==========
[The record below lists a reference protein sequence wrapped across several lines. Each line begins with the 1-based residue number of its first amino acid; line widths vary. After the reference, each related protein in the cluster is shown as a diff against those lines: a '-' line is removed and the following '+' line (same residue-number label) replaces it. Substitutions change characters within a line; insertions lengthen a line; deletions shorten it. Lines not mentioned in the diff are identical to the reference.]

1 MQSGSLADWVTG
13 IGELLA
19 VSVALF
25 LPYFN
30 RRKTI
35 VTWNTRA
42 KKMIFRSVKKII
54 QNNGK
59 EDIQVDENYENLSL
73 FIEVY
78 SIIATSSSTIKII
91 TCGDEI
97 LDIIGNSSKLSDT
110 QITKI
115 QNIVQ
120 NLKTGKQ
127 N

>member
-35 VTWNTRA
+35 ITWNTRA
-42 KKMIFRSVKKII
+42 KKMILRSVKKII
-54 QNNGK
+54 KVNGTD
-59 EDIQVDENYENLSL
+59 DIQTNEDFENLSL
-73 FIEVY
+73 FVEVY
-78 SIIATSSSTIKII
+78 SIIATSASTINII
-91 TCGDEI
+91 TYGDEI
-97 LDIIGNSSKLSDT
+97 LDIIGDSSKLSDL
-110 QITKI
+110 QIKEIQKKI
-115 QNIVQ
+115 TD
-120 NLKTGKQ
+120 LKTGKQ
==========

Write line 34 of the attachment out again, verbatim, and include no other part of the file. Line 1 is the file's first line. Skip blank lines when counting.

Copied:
-97 LDIIGNSSKLSDT